Bhagavadgita: 6. The Yoga of Self Control
Summary: This chapter deal with the practice of self-restraint and control of desires which lead to even mindedness in actions. A yogi who practice self-control conquers himself and attains oneness with Brahman. Through contemplative practices he attains supreme peace and sameness.
Atma Samyama Yoga
1. Said Lord Supreme, He is the real renouncer of the world who does his work without desiring for the fruits of his actions, certainly not the one who renounces actions or worships the sacred fire.
2. O Son of Pandu, what they call as sanyasa, know it to be the same as yoga (union with Supreme). Without giving up intentions, none can become a true yogi.
3. For the sage who has just begun the yoga, work is said to be the means, after attaining yoga even mindedness in doing actions is to be the means.
4. When a man does not act either for sense gratification or for the fruit of his actions and when he has renounced all the desire driven thoughts, he is said to be seated in yoga.
5. Let a man lift himself by himself. Let him not degrade himself. Certainly self is friend to the self and self is also the enemy of the self.
6. He who has controlled his self by his self, certainly his self is his best friend, but for him who has not conquered his self his self is his enemy.
7. The self-conquered peaceful person is but the Supreme Self. For him cold or heat, happiness or sorrow, respect or disrespect are the same.
8. He who is fully satisfied with knowledge and wisdom, who is mentally stable and is master of his senses, and who regards gold or rubbish or a piece of stone as the same, such a self-realized soul is fit to be called a Yogi.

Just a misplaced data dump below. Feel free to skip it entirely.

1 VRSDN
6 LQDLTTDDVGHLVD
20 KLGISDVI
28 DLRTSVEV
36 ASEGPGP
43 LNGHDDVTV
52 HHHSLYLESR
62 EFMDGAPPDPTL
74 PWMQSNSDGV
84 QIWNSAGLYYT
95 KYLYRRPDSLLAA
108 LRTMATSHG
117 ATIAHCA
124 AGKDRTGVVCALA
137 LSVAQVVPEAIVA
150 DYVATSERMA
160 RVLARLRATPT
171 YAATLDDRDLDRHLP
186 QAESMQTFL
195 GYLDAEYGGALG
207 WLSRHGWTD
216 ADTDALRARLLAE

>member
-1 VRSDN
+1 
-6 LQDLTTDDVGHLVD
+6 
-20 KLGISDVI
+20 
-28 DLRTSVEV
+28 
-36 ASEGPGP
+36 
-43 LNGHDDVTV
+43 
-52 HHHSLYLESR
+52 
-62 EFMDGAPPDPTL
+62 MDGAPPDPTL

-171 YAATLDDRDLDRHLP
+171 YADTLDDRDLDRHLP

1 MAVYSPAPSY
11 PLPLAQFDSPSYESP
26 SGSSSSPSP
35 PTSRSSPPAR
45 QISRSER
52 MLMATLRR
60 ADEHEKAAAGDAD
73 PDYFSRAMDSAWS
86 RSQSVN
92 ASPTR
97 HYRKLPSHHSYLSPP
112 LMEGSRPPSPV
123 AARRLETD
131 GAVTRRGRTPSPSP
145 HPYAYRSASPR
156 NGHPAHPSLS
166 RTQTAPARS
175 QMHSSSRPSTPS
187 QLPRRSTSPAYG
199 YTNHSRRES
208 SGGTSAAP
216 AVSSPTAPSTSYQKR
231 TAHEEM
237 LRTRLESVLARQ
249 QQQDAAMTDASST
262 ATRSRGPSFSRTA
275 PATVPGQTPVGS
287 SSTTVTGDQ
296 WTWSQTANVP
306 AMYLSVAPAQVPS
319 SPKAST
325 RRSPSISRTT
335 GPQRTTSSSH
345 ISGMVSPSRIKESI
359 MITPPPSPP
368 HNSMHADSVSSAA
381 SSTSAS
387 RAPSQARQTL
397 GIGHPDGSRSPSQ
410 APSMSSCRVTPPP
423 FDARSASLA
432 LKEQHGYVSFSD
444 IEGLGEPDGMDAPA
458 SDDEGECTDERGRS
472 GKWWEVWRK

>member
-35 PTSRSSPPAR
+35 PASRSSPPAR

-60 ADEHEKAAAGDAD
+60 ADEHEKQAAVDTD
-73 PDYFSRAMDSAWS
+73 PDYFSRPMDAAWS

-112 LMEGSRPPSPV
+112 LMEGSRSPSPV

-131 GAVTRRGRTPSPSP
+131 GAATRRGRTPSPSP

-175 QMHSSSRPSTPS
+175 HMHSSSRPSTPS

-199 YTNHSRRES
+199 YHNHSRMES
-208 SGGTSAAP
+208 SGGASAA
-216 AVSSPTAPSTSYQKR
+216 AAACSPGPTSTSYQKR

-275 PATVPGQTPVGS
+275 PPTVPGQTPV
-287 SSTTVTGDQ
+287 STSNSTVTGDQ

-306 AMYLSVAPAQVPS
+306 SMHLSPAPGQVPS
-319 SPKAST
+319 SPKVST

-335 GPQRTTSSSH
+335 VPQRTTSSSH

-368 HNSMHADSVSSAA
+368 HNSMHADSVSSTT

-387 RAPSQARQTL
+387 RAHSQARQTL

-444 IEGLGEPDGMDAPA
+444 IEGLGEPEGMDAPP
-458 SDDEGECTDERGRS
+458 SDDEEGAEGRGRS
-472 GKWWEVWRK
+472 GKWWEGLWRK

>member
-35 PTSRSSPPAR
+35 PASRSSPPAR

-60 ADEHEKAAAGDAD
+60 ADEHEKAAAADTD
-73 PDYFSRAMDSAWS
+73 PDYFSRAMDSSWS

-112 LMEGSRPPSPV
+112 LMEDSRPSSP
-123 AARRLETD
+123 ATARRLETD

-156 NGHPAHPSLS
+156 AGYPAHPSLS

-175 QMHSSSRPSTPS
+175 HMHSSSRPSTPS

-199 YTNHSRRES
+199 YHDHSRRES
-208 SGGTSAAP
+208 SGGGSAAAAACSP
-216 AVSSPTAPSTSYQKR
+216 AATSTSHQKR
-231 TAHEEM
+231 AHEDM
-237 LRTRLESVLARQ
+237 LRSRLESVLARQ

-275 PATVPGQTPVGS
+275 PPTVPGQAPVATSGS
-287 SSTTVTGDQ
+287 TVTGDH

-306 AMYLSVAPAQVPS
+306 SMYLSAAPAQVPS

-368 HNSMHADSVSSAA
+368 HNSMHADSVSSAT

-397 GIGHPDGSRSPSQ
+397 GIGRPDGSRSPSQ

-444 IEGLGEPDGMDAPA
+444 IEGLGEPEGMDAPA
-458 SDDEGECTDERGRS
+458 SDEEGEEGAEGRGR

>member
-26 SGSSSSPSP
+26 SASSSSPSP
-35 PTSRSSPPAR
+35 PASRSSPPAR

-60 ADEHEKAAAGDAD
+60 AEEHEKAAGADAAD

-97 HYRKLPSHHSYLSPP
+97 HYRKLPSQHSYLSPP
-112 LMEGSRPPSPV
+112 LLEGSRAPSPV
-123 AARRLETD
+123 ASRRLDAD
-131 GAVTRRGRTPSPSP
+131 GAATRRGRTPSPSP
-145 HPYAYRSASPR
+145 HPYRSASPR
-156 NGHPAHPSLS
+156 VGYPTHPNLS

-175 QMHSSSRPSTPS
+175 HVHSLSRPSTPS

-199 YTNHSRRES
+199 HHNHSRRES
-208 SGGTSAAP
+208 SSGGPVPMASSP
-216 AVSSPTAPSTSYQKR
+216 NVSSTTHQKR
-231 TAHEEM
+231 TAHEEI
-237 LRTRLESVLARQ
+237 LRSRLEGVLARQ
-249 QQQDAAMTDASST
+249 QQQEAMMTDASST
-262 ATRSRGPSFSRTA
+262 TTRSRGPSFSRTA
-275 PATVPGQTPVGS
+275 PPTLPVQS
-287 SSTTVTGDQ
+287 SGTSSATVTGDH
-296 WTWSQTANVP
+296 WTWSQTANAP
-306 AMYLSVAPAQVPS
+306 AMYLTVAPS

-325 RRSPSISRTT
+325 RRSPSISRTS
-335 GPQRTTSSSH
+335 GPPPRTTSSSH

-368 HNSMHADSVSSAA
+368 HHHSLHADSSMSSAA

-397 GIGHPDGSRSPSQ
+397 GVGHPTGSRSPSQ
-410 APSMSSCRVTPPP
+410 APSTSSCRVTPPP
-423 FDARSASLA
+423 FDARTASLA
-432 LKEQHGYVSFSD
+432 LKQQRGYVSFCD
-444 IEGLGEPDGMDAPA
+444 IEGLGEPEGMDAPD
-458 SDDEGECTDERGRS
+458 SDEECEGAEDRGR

9. He is superior who maintains the same attitude towards his well wishers, friends, enemies, non-aligned, arbitrators, haters, relations, saints and sinners.
10. Let the yogi constantly keep his mind concentrated in his self, sitting alone in a secluded place, self-controlled, without desires and without any sense of possessiveness.
11. In a clean place placing his firm seat, neither too low nor too high, covered with soft cloth, deer skin and kusa grass.
12. There upon, sitting on that seat, with single minded concentration, keeping his mind, senses and activities under firm control, he should practice yoga for self-purification.
13. Holding his body, neck and head firmly in a single line, and still, concentrating his gaze on the tip of his nose and not distracting himself
14. With tranquil mind, but without fear, following brahmacharya (vows of celibacy), mind completely subdued and fixed in Me, the Yogi should sit and make Me his ultimate goal.
15. Practicing thus, ever established in the Self, with disciplined mind, the Yogi attains the highest peace and nirvana in My world.
16. Yoga is neither for the one who is a voracious eater nor for the one who does not eat at all. It is neither for one who is a compulsive sleeper nor for the one who does not sleep at all.
17. He who has learned to control his eating and enjoyment, who performs his actions in a balanced manner, who maintains balance between his waking and sleeping periods, his yoga frees him for all his sorrows.
18. When the disciplined mind is established in the self, and when one becomes impervious to all the desires, he is said to be established in Yoga.
19. A lamp in a windless place is the metaphor that can be used to describe a Yogi whose mind is under control and who is united with his inner Self.
20. The state in which the mind ceases its movements restrained by the performance of the yoga, in which the (lower) self realizes the (Higher) Self and is satisfied in the Self,
21. That state in which he finds unlimited happiness, in which the intellect understands the transcendental (that which is beyond the senses) and wherein established he never moves from truth,
22. And that state having gained which he thinks that he got every thing and that there is nothing else to gain, in that state he is not shaken by even the most troublesome sorrows.
23. Let this disassociation from association with pain be described as Yoga, which must be practiced with decisiveness and unwavering mind.